Roose, Kevin. The Unlikely Disciple: A Sinner’s Semester at America’s Holiest University. Grand Central Publishing, 2009. ISBN 978-0446178426 336 pp. $24.99
Roose, raised in the Quaker faith, decides to take a semester “abroad” from Brown at Jerry Falwell’s Liberty University, a Christian college with strict rules (hugs are not allowed to last more than 3 seconds). Passing as newly saved, he gets involved with a number of campus activities and holds in depth conversations about faith with students and staff, trying not to be noticed as a reporter or unsaved, even as he maintains ties to the secular world. Roose worked for A.J. Jacobs at Brown, the author of A Year of Living Biblically, and I thought this was going to be a sort of copycat book, but I think Roose made the project his own.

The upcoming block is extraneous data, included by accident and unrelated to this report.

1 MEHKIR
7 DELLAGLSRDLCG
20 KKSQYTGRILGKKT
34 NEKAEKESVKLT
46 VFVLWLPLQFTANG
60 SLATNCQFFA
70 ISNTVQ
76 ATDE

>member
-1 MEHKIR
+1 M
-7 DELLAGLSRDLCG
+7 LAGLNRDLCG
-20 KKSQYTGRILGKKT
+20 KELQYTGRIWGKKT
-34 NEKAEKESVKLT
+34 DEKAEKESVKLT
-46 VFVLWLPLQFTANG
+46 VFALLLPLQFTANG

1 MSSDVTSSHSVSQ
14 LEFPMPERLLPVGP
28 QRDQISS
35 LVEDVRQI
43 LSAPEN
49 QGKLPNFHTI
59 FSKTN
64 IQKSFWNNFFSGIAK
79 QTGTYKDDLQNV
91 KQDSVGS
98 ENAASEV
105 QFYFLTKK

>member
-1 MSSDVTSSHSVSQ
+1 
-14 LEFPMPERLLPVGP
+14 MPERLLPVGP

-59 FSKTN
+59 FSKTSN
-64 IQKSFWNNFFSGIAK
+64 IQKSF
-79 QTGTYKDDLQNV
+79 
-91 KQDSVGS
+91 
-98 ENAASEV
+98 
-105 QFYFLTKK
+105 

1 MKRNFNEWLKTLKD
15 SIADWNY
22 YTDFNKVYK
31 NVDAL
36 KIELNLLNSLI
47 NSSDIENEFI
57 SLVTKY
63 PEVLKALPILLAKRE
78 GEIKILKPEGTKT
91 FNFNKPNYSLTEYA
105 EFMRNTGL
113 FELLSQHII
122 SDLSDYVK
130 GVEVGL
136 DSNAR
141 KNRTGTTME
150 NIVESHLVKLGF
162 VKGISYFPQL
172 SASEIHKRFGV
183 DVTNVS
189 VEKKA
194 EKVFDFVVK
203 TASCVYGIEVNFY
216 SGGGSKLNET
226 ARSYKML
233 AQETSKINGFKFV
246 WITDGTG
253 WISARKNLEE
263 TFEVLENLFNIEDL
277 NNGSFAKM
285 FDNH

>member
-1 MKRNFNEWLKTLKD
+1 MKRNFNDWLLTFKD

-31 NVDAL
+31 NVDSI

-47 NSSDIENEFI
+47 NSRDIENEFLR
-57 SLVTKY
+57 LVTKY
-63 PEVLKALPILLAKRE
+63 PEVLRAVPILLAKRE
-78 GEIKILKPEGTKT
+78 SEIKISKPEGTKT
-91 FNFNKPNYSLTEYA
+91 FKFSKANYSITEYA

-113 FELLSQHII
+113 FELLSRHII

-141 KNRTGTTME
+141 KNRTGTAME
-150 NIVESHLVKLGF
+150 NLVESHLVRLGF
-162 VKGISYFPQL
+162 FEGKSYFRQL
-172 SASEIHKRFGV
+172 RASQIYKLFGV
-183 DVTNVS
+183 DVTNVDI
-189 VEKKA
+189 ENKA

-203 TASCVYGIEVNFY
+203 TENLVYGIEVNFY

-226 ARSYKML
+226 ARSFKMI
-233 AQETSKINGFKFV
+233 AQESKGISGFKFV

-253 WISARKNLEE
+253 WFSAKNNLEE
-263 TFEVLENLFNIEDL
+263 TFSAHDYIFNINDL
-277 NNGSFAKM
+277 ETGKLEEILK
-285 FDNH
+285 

The narrative hooks the reader from the beginning as we follow Roose through the collegiate semester. Roose is even-handed and fair on top of being a good–not great–writer. There was humor and some surprises here. I am not sure it lead to further understanding of the Evangelical movement for me as a reader, but I appreciate the impact it had on Kevin, and the barriers he breaks down.
The phenomenon of Facebook accounts being limited by school make this seem dated to today’s readers; it doesn’t seem like it was that long ago that Facebook was changed so anyone can join, and Roose talks about maintaining personas on Brown and Liberty’s networks.